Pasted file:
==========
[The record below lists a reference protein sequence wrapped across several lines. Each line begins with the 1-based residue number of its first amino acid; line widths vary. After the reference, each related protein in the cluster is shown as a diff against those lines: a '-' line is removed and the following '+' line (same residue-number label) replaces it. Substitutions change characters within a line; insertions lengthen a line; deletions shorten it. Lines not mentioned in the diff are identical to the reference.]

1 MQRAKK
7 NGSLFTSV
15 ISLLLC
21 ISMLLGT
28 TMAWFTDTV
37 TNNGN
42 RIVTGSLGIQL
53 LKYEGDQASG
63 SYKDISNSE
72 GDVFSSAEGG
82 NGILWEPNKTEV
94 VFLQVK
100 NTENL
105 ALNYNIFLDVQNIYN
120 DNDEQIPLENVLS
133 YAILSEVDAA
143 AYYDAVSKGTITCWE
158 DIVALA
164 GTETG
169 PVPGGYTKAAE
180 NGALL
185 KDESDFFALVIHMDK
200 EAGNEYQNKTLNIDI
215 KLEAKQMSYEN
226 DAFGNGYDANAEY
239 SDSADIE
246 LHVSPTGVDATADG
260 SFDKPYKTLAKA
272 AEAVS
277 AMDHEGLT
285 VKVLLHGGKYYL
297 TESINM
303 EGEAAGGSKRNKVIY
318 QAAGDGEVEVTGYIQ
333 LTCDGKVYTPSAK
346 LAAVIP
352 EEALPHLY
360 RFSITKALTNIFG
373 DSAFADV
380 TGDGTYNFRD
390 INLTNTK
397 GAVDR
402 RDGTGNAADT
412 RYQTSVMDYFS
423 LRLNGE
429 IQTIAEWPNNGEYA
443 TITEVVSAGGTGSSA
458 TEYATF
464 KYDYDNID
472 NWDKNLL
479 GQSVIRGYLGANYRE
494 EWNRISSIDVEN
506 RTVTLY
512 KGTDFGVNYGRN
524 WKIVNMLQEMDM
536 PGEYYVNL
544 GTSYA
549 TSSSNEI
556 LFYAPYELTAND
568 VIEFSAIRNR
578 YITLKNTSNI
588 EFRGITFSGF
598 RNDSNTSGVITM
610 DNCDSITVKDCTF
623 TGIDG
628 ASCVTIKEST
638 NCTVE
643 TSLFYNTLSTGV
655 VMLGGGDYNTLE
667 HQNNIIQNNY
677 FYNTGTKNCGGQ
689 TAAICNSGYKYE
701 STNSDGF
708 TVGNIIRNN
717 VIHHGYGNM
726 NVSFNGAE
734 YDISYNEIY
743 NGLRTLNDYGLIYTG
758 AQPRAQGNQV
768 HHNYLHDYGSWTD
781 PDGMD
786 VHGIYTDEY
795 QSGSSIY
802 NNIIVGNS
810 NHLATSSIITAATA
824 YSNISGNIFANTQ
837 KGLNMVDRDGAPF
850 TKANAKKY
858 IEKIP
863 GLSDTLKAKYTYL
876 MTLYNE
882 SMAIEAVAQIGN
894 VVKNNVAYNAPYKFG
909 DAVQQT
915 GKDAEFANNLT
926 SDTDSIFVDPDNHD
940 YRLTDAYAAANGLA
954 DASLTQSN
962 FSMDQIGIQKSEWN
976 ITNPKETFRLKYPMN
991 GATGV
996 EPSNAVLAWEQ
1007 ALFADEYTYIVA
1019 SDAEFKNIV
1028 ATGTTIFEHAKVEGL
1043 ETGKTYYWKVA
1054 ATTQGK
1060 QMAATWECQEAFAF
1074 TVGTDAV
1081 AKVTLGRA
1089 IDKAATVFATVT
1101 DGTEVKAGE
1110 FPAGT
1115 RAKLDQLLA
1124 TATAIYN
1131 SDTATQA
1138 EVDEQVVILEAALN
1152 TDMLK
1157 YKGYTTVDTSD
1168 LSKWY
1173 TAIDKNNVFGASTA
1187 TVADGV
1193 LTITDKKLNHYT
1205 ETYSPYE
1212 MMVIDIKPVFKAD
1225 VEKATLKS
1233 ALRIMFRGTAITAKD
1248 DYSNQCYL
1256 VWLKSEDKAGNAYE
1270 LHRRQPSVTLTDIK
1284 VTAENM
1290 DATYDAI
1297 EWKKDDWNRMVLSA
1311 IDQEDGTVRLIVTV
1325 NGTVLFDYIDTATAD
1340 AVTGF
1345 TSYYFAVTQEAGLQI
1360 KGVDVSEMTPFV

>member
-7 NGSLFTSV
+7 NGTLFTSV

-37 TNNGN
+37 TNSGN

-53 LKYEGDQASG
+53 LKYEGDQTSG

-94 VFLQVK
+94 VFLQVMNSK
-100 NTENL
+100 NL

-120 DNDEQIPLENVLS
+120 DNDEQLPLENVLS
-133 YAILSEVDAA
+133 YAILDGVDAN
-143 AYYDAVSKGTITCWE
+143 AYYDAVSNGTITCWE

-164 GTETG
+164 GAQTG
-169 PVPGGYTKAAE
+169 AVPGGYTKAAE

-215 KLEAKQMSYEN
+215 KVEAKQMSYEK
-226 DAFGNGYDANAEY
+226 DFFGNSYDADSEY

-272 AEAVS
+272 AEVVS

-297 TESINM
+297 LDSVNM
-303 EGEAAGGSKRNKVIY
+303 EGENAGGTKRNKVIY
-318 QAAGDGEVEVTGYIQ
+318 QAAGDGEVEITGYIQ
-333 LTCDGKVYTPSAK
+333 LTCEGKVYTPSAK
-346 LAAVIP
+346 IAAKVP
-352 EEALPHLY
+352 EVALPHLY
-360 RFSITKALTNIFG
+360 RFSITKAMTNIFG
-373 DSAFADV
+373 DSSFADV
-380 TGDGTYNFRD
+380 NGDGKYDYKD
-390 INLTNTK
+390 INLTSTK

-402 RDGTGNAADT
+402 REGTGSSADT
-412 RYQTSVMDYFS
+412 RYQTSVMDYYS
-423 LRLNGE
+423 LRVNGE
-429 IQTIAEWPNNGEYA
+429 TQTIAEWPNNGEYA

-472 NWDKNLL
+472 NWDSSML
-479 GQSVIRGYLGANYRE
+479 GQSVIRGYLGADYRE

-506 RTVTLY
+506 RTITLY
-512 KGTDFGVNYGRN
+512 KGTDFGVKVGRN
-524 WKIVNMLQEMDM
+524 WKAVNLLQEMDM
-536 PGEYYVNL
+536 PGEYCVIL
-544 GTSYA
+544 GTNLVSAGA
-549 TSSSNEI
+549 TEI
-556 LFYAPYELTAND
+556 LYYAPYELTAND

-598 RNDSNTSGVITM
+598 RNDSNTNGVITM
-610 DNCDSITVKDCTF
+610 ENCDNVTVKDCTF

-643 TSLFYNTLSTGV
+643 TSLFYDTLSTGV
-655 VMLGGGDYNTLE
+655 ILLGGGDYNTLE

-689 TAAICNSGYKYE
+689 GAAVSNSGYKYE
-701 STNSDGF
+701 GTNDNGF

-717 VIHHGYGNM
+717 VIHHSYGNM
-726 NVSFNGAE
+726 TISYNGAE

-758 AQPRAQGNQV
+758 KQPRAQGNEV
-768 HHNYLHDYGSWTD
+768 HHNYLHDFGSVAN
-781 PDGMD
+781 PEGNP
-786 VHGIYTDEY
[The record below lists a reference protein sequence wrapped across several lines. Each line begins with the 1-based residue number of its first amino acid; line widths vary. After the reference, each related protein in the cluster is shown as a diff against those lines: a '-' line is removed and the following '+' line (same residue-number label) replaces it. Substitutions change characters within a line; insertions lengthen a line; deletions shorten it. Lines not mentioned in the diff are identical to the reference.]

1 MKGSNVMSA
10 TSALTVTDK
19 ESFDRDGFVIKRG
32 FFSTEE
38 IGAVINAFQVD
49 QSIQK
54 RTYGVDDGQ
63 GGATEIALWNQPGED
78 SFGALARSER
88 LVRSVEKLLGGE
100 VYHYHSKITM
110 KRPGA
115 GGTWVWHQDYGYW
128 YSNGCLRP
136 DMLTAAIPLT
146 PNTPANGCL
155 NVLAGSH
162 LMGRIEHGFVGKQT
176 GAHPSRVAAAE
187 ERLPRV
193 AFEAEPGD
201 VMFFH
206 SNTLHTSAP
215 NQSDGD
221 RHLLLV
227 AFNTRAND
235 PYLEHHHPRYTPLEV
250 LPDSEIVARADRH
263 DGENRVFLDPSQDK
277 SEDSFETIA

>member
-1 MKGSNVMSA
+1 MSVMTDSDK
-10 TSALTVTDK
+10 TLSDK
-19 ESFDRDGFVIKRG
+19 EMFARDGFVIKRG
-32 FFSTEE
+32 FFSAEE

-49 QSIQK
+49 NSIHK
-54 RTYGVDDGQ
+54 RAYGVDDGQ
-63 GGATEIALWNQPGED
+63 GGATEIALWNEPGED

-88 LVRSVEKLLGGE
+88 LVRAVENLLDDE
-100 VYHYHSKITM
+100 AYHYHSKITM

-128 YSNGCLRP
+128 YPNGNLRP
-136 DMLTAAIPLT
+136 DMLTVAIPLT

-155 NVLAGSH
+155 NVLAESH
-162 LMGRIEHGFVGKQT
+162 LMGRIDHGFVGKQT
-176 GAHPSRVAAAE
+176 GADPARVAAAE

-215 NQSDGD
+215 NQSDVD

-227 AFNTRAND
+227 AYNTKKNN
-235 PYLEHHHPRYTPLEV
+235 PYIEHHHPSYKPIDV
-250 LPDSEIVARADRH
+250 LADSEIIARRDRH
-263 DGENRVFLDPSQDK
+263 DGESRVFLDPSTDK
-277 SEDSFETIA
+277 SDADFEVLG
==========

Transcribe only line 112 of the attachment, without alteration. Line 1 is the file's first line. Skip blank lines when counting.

1089 IDKAATVFATVT